So now that I've effectively finished with uni I can finally take the time to get back into doing what I love. So I took some time to sit down and try and learn how to make my own depth bias alpha as it's something I end up using a lot in my FX and it's just so expensive. The base of this is from a section in Bill Kladis' recent tutorial. But I modified it to work directly in cascade as well as using some of the techniques from Uncharted 3's excellent FX presentation.
Above is just a simple test emitter with a simple circle sprite. As you can see where it intersects with the geometry it creates a hard edge.
Using a simple scene depth and pixel depth equation I was able to smooth out the edge. But I linked the control with a dynamic parameter so that I may control the softness of the intersection directly in cascade.
Then using the idea behind the fire techniques in Uncharted 3 I was able to run a couple of gradients through the scene depth before it had the pixel depth subtracted from it. This breaks up the straight edge of the intersection to make it more natural and varied. This is great for effects such as fire, which is what I ended up trying it with. Again I can control the amount of noise with a power node connected to a dynamic parameter so I can control it on the fly in cascade.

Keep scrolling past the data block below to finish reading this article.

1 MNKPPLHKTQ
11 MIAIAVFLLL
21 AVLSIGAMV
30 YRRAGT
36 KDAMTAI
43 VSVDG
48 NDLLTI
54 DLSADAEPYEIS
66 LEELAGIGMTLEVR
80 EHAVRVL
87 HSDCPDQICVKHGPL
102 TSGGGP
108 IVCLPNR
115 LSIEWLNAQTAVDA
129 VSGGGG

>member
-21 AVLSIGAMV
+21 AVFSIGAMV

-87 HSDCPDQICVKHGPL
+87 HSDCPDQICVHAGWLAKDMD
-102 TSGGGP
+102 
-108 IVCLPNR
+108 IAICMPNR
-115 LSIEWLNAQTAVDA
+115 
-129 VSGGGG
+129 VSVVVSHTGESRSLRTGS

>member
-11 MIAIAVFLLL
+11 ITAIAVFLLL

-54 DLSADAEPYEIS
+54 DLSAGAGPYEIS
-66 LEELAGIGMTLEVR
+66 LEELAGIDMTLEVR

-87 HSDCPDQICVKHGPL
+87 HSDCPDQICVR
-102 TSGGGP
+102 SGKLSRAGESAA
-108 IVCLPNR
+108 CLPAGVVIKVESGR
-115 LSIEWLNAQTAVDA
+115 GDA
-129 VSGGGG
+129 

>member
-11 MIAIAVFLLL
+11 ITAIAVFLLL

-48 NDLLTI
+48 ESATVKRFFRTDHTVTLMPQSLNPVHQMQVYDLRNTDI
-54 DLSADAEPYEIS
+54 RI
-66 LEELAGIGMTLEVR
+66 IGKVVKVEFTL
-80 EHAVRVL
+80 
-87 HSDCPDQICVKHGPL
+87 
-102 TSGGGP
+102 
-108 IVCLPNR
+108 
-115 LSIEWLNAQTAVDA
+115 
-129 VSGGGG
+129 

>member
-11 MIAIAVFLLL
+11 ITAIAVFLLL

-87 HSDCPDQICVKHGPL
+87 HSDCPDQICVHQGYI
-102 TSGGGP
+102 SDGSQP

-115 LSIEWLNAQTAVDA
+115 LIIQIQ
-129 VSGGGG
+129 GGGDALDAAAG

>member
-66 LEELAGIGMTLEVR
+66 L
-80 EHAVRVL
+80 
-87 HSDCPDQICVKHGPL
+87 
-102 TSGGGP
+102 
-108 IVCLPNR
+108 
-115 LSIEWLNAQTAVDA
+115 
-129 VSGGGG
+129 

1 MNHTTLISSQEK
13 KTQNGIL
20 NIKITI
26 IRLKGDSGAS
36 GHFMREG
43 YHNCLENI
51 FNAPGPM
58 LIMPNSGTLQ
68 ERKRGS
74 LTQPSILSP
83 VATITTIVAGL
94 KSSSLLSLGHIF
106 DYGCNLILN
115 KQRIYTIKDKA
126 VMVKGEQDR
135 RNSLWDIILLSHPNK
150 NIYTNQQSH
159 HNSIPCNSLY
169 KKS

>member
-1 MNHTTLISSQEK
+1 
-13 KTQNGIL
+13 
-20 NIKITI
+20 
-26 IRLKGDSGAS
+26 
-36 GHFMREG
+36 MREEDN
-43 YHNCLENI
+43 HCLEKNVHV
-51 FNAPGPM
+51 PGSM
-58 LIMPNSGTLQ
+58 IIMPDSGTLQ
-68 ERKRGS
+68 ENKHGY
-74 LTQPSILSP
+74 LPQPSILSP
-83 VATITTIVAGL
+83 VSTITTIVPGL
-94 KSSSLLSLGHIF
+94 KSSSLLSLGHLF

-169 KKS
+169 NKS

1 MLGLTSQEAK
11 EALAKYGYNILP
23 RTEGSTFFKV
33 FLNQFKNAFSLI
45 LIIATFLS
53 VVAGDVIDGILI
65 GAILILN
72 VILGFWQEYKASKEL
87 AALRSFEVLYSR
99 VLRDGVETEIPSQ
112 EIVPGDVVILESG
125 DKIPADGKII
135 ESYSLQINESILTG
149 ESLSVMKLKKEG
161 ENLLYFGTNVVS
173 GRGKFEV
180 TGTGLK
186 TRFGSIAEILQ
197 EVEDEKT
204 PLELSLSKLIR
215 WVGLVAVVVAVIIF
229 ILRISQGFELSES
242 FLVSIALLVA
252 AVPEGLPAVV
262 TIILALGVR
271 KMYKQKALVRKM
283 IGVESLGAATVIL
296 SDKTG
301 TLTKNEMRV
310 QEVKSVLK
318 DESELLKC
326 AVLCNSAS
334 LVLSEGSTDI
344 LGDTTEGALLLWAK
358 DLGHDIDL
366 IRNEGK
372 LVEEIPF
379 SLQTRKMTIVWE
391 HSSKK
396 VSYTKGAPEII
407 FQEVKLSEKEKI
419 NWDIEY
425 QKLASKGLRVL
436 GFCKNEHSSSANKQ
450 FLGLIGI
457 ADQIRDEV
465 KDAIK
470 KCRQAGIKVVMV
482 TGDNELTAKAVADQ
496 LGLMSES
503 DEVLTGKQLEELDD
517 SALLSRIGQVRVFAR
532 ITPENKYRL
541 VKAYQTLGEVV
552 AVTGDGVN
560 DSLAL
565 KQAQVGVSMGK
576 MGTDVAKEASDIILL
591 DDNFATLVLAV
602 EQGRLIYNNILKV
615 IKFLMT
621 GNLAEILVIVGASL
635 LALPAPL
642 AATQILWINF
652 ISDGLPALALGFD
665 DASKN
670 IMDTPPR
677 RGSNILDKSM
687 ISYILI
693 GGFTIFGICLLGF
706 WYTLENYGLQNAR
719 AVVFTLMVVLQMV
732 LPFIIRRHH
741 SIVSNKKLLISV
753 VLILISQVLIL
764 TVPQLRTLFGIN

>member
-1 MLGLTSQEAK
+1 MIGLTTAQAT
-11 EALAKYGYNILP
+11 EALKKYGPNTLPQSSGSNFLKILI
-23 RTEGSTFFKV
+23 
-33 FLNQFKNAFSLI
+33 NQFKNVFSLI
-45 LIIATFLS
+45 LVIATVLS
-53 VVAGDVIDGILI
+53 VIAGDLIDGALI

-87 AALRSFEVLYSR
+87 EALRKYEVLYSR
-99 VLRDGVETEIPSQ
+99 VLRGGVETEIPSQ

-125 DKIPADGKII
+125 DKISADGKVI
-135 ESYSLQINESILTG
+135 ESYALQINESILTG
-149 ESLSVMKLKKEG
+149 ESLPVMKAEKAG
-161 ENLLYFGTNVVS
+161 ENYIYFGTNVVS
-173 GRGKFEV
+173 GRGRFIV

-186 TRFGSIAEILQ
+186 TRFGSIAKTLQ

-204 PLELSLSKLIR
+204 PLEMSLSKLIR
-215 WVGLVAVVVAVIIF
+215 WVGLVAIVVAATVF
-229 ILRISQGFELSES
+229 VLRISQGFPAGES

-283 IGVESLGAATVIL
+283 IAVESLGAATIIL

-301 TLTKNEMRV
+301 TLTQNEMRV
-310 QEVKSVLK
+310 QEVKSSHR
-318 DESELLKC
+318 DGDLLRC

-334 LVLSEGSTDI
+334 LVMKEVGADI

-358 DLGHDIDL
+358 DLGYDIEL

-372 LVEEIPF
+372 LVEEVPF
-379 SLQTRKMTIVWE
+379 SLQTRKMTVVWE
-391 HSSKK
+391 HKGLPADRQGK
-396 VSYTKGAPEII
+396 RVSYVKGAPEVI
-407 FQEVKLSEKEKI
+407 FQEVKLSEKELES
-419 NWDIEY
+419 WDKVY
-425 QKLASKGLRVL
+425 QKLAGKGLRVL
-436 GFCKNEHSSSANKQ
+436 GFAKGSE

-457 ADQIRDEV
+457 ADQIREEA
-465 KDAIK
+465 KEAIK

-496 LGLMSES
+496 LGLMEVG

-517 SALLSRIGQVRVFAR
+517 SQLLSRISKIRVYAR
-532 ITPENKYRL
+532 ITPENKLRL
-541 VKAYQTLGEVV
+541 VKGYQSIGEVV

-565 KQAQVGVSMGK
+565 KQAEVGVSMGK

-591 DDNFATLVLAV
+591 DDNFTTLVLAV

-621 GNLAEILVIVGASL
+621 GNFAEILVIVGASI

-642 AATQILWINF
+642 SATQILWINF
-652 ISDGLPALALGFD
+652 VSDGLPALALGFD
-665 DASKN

Here you can see the material. It's still not exactly cheap so I have to be wary of how many particles I spawn but considering a normal depth bias alpha node generally pushes my materials above 50 instructions it's certainly much cheaper. And I could make it cheaper still, if it's just a smoke or any normal material that needs it I could remove the gradient stuff.
And here is how it looks on a really basic fire emitter. But now I've learnt the basics of how it works I can start implementing this in my pipeline and decrease the instruction counts of my materials.
But now that this little experiment is over I should start thinking about what I'll be working on next. Now I've got the time to start working on my show reel properly, and not a rush job in a week for deadlines. I think that I've got a good starting point for one; I might render out my rain shader properly by itself as a break down of the street scene. I think I need to almost start from scratch with the gas station explosion and redo it. I can take this as an opportunity to really get to grips with Maya Fluids and improve on my skills using fluid sims. As for that spell effect, that just needs to go, it's just weak. But I think that if I worked just a bit more on the beam that I could get that to be a really nice effect.